New Psychiatry & Behavioral Health Rotation Exam, Perfect for PA Students
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The Rotation Exam – Psychiatry & Behavioral Health Module, available to Physician Assistant students and programs, is best suited for PA students looking for a focused, high-yield review for the end of your rotation. It joins our growing list of Rotation Exams, including Rotation Exam – Family Medicine, Rotation Exam – Internal Medicine, Rotation Exam – Emergency Medicine, Rotation Exam – General Surgery, and Rotation Exam – Women’s Health. This content is novel and not included in Rosh Review’s PANCE Qbank, Mock exams, or Power Packs.
Topics for the Rosh Review Psychiatry and Behavioral Health Rotation Exam are based on the national curriculum blueprint.
Categories include the following:
- Depressive disorders; Bipolar and related disorders (18%)
- Anxiety disorders; Trauma- and stress-related disorders (14%)
- Substance-related disorders (14%)
- Schizophrenia spectrum and other psychotic disorders (12%)
- Personality disorders; Obsessive-compulsive and related disorders (8%)
- Somatic symptom and related disorders; Nonadherence to medical treatment (8%)
- Feeding or eating disorders (8%)
- Paraphilic disorders; Sexual dysfunctions (4%)
- Disruptive, impulse-control, and conduct disorders; Neurodevelopmental disorders (10%)
Content is organized by task:
- History and Physical (15%)
- Diagnostic studies (10%)
- Diagnosis (25%)
- Health maintenance (10%)
- Clinical intervention (10%)
- Clinical therapeutics (20%)
- Scientific concepts (10%)
*Percentages are estimates
Here is an example:
A 25-year-old woman with a history of bulimia nervosa presents to your office with concerns about depression. She has started psychotherapy and would like to start taking a medication as well. Which of the following is contraindicated for use in this patient?
Bulimia nervosa is an eating disorder diagnosed using criteria described in the Diagnostic and Statistical Manual of Mental Disorders (DSM-5). A number of characteristics are seen in patients with this disorder, and to meet criteria symptoms must occur at least once a week for three months or longer. These include recurrent binge eating with a sensation of loss of control, repetitive compensatory behaviors to avoid gaining weight (such as abuse of laxatives or diuretics), excessive exercise or fasting, and self-evaluation through weight and body shape. First-line treatment of bulimia nervosa is with nutritional rehabilitation plus psychotherapy. Pharmaceutical therapy is also beneficial, especially when coupled with a comprehensive eating disorder therapy program. When the decision is made to use pharmacotherapy, first-line is with a selective serotonin reuptake inhibitor (SSRI) agent. Bupropion is contraindicated for use in patients with bulimia nervosa due to the potential for causing seizures. The goal of treatment is for patients to abstain from binging and purging, although a reduction in frequency is considered to be a meaningful response to therapy.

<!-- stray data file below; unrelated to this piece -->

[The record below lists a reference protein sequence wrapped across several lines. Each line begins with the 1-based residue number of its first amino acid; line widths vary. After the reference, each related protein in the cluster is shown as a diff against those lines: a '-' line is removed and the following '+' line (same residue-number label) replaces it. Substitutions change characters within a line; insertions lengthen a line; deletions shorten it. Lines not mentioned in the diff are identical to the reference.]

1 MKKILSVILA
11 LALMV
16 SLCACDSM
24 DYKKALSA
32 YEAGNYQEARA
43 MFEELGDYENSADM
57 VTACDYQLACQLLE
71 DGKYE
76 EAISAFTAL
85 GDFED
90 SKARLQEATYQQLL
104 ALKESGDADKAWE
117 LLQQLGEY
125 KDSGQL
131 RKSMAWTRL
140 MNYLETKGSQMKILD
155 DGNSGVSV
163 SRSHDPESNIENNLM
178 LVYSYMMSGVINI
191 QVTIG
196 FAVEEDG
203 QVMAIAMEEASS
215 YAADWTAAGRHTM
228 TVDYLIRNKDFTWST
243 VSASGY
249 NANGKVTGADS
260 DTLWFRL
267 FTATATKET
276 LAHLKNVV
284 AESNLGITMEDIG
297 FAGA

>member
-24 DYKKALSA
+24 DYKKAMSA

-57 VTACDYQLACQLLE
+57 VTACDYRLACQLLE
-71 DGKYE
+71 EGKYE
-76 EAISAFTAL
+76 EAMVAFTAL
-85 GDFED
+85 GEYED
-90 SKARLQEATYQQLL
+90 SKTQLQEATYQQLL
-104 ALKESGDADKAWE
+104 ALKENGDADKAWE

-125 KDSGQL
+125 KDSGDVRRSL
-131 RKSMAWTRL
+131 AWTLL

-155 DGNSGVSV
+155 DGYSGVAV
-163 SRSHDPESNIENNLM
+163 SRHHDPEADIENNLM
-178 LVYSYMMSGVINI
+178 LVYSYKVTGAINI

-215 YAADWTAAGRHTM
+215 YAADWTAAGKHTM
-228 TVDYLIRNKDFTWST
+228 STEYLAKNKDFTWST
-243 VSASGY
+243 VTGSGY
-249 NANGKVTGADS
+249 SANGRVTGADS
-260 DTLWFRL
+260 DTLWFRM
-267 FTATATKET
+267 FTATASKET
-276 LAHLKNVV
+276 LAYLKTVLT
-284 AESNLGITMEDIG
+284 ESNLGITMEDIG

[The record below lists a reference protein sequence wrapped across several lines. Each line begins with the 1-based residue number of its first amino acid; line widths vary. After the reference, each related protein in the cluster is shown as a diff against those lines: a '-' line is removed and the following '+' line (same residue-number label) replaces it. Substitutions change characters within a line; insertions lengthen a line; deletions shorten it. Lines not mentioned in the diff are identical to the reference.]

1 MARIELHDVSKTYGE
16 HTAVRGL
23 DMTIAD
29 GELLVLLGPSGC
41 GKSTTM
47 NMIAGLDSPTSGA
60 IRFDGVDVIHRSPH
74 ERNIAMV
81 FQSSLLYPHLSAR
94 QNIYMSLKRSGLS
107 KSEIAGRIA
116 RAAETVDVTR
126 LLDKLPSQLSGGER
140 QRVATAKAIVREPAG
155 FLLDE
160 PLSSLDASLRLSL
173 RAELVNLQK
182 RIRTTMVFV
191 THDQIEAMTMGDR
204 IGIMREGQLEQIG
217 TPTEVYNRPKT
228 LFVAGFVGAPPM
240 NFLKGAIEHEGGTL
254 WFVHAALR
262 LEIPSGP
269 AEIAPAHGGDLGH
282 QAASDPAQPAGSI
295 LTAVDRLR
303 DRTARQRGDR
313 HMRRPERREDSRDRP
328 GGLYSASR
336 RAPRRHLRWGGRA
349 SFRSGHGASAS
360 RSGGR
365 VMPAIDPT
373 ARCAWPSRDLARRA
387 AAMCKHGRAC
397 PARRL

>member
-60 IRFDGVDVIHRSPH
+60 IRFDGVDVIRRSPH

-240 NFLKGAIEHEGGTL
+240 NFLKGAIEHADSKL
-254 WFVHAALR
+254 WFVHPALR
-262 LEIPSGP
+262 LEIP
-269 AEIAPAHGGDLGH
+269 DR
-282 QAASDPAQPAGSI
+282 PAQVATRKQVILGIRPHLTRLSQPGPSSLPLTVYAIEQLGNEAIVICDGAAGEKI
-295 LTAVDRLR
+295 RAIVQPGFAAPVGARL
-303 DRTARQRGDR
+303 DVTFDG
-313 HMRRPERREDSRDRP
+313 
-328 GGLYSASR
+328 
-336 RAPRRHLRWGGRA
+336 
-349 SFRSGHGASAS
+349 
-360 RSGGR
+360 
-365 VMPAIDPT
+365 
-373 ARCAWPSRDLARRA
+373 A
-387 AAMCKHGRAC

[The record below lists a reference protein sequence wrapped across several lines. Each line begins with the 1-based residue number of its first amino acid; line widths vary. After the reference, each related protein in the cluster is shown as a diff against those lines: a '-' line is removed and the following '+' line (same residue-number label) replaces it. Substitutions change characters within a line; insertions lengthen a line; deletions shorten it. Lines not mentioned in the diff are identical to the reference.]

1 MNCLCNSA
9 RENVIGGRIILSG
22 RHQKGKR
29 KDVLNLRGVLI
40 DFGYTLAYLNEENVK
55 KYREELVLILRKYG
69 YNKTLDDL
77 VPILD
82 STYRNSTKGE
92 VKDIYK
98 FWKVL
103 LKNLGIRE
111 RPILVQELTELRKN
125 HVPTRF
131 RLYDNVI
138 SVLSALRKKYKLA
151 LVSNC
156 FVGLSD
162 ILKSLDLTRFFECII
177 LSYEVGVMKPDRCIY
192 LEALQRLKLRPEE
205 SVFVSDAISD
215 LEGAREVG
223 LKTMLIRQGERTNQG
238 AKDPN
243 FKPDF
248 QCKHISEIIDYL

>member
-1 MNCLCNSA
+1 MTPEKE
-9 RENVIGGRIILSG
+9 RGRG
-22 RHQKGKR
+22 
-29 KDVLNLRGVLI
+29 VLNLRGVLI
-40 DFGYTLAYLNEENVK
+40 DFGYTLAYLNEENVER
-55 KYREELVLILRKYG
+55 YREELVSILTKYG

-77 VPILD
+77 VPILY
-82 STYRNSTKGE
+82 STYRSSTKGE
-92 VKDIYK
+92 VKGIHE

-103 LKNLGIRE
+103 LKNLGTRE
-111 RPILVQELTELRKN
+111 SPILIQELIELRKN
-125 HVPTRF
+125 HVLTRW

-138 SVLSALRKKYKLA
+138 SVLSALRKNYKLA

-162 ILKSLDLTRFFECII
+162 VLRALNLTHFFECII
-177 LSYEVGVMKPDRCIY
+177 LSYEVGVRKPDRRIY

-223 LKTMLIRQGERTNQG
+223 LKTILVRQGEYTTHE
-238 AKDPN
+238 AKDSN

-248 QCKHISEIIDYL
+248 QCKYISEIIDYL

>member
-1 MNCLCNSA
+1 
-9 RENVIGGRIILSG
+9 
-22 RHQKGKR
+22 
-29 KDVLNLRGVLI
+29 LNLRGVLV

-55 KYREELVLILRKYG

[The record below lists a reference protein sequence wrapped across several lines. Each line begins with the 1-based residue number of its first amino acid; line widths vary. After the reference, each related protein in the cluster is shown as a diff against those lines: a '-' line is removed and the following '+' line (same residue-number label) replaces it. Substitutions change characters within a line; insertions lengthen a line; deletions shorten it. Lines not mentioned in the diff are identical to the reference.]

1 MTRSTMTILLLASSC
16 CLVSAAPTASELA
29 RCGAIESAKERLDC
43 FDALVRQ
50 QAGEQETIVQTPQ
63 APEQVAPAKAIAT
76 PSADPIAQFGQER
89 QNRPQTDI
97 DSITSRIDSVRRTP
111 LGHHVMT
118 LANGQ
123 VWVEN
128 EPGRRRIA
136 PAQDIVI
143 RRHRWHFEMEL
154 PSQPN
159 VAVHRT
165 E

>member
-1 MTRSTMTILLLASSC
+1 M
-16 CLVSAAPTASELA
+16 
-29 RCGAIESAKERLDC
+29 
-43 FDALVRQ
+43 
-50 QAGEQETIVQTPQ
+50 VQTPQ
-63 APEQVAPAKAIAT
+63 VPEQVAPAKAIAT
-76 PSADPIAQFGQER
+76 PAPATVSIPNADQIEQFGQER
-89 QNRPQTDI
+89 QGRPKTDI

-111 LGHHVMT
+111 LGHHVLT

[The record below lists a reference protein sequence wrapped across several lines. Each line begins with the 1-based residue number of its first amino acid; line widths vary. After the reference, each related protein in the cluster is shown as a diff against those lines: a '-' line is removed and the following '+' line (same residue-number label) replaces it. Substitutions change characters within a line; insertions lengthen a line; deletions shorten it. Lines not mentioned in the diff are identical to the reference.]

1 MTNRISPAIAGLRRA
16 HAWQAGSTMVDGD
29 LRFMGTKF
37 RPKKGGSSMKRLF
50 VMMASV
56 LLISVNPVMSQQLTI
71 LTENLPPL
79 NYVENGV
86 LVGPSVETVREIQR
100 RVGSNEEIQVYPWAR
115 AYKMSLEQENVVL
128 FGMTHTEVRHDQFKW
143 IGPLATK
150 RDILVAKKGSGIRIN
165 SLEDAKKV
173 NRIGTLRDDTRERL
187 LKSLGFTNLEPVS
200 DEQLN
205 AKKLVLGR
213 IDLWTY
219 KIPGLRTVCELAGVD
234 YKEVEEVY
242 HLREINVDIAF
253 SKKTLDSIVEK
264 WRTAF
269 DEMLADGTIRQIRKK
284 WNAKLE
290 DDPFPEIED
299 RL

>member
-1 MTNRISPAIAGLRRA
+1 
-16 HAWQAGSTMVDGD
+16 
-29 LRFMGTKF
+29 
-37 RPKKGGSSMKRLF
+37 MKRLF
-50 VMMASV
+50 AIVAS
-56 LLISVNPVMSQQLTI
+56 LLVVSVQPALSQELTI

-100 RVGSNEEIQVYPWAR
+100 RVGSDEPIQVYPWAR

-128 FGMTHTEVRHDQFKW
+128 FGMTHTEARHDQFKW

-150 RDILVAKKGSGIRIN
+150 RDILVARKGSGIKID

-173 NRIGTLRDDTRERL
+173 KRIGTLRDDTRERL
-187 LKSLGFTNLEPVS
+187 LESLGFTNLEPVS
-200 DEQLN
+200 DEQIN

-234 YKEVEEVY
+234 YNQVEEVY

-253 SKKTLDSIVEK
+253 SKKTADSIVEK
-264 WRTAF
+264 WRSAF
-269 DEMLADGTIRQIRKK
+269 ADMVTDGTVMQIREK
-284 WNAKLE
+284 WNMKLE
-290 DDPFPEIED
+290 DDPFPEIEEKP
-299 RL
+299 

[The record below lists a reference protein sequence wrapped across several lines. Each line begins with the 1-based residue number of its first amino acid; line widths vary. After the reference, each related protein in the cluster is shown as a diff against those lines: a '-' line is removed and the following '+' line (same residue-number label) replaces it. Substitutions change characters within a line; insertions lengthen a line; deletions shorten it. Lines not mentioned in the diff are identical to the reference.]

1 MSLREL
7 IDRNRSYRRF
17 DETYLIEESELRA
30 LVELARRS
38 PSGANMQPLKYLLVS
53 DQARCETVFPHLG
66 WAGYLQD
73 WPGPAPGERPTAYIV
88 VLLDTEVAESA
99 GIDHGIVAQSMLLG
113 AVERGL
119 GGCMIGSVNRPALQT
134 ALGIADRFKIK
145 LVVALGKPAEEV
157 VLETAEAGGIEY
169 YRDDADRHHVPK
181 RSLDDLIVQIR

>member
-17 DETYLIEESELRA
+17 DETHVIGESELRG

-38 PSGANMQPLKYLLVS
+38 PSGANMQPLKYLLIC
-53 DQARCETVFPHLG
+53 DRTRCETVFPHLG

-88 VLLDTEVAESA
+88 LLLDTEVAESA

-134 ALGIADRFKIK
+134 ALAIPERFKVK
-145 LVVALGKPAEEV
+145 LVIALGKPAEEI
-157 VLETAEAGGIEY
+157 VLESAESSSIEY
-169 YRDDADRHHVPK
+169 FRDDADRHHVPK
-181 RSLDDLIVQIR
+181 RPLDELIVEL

Fluoxetine (B) is an SSRI and is the medication that has been studied the most and found to be most effective in treating patients with bulimia nervosa. It is considered first-line pharmacotherapy in the treatment of bulimia nervosa. Third-line treatment for patients who have failed fluoxetine and other SSRIs is with a tricyclic antidepressant such as nortriptyline (C) or a monoamine oxidase inhibitor. Sertraline (D) is an SSRI that may be considered for use in patients with bulimia nervosa.
Since these categories and tasks are integrated into our improved performance and feedback page, you have access to robust data to help you fine-tune your studying.
Keep an eye out for the release of the Rotation Exam in Pediatrics.
The Rosh Review Team
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